Reprinted from the Department of Homeland Security's monthly email update
As the amount of personal information that people are sharing on social media continues to rise – from where they are on vacation, what they had to eat for lunch, and the name and picture of their pet – it is important to recognize what sharing personal information online means to you and your family’s security.
Cyber criminals can use the information you put online to collect data about you to commit fraud, identity theft, or social engineering. When it comes to sharing online, less is more. The less information you put online about yourself and your family, the more you can minimize the chances that you will be a victim of online crime.
The Stop.Think.Connect. Campaign encourages you to take the following steps when sharing online to protect yourself and your family:
- Remember, there is no delete button on the Internet. Think before you post. Even if you delete your content, someone could have saved it or taken a screenshot. Use the strictest privacy settings available, but assume anyone can see what you post. Before posting, ask yourself: “Am I comfortable with sharing this information with the whole world?”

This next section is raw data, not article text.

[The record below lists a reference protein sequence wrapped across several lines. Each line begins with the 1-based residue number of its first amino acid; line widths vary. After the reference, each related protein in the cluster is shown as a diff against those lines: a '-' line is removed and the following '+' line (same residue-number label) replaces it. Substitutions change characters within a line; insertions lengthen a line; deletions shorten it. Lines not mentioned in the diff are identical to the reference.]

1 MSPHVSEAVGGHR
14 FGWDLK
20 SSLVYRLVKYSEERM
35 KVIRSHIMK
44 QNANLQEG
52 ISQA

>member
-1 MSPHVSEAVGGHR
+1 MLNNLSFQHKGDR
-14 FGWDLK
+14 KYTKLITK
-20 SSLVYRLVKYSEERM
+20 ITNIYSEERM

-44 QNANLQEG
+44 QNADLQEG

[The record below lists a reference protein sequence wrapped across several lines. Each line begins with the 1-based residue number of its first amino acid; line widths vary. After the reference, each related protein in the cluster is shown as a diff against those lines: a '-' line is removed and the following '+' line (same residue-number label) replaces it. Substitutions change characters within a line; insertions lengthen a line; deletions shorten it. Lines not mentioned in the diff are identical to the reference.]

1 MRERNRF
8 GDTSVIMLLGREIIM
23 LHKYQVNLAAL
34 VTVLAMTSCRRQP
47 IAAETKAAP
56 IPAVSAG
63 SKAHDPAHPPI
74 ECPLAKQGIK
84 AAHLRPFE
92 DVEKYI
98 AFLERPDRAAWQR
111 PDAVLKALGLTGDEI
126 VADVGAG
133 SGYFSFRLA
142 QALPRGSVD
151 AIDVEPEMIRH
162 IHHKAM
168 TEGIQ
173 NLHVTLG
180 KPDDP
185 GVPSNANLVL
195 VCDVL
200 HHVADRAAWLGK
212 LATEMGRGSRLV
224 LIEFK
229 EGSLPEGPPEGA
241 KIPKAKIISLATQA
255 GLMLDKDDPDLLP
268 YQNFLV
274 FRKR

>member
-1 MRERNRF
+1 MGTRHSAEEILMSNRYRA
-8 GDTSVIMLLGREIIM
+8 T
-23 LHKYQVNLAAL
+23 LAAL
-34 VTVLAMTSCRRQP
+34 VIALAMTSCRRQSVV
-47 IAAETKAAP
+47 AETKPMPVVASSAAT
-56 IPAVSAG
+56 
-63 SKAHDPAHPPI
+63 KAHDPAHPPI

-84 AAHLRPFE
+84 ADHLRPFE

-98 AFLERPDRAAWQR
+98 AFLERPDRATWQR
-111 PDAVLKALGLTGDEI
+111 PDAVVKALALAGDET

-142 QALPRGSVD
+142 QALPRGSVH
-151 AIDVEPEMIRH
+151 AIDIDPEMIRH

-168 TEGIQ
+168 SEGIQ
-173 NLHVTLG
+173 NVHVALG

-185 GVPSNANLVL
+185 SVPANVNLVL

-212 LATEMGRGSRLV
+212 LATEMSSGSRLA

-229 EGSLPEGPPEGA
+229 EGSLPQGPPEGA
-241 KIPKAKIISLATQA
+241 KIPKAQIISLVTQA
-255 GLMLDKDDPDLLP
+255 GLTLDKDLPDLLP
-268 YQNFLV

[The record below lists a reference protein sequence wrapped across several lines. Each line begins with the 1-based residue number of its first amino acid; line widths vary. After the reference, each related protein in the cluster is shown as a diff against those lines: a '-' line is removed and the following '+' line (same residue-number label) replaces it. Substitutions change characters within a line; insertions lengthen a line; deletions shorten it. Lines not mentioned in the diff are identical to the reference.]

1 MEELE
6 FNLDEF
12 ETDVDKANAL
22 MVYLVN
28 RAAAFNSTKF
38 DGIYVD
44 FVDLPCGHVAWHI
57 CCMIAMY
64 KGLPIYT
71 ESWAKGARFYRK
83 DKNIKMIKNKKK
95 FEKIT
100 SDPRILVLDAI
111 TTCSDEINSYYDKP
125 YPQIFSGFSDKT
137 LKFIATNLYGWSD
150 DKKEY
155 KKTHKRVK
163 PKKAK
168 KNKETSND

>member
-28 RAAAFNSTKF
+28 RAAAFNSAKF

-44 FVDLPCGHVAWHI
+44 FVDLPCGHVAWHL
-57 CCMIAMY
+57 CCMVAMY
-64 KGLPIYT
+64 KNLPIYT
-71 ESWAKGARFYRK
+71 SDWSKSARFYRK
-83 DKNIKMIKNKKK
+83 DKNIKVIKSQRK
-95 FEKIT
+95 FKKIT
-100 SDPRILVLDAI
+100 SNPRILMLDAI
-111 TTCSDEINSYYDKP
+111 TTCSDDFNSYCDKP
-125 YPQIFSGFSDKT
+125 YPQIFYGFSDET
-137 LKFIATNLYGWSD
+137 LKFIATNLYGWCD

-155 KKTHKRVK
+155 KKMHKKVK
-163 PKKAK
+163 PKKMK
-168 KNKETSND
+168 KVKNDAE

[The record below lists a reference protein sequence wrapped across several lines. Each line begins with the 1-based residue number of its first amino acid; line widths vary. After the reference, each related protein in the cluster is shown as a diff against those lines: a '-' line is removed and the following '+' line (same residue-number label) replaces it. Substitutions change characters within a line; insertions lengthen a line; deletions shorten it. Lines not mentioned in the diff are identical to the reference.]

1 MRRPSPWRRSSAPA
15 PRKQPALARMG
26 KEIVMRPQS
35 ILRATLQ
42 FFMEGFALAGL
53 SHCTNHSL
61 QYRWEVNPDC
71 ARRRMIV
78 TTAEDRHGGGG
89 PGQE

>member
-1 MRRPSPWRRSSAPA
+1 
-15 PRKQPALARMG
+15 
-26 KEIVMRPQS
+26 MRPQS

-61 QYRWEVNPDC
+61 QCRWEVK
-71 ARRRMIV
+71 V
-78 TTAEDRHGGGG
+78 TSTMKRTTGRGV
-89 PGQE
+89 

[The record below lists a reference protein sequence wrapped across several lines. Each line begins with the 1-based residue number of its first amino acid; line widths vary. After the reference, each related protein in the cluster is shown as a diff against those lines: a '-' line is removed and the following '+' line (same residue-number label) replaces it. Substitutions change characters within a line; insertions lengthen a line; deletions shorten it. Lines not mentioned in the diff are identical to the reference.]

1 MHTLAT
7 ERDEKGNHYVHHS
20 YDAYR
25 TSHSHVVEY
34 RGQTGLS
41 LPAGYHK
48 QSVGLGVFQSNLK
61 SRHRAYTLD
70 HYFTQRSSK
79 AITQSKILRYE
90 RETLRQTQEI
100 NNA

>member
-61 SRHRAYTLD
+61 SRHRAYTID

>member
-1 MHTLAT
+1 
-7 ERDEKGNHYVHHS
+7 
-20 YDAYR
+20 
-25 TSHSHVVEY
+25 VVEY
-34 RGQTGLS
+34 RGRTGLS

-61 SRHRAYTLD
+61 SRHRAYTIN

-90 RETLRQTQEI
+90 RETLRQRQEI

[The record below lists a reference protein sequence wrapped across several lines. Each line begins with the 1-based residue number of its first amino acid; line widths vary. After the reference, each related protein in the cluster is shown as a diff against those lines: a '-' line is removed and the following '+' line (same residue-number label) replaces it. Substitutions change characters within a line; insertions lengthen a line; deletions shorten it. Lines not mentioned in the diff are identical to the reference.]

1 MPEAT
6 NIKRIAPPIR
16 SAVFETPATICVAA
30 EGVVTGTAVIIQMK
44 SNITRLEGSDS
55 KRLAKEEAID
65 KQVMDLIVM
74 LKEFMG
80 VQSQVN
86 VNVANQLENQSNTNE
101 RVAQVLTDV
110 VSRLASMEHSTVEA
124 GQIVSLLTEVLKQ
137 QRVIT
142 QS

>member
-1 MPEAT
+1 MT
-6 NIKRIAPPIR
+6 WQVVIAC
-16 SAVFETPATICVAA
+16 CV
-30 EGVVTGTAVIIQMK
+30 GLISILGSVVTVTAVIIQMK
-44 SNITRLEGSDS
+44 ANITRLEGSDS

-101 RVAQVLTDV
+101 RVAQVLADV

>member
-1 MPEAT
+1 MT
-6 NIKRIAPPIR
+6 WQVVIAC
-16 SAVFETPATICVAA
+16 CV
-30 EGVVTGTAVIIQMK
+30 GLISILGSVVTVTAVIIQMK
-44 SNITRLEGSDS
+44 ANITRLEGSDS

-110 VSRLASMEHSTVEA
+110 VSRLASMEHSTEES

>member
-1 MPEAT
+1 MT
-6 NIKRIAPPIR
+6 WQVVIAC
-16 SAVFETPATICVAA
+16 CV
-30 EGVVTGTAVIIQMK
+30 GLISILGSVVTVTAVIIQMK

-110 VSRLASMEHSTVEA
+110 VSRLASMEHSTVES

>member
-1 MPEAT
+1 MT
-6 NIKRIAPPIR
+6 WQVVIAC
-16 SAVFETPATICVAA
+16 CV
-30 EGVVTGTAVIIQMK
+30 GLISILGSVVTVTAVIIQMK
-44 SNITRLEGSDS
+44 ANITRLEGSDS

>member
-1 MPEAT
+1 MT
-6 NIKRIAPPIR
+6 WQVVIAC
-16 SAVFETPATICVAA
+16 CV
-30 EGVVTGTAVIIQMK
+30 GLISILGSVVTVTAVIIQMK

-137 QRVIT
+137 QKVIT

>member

- Don’t broadcast your location. Location or geo-tagging features on social networks is not the safest feature to activate. You could be telling a stalker exactly where to find you or telling a thief that you are not home.
- Connect only with people you trust. While some social networks might seem safer for connecting because of the limited personal information shared through them, keep your connections to people you know and trust in real life.
- Keep certain things private from everyone. Certain information should be kept completely off your social networks to begin with. While it’s fun to have everyone wish you a happy birthday, listing your date of birth with your full name and address gives potential identity thieves pertinent information.
For more tips and resources, check out The Stop.Think.Connect. Social Media Guide, which includes a Tip Card for Parents, a Social Media Tip Card for Students, and a Cybersecurity for Bloggers Tip Card.
For more information and resources on online safety, please visit dhs.gov/stopthinkconnect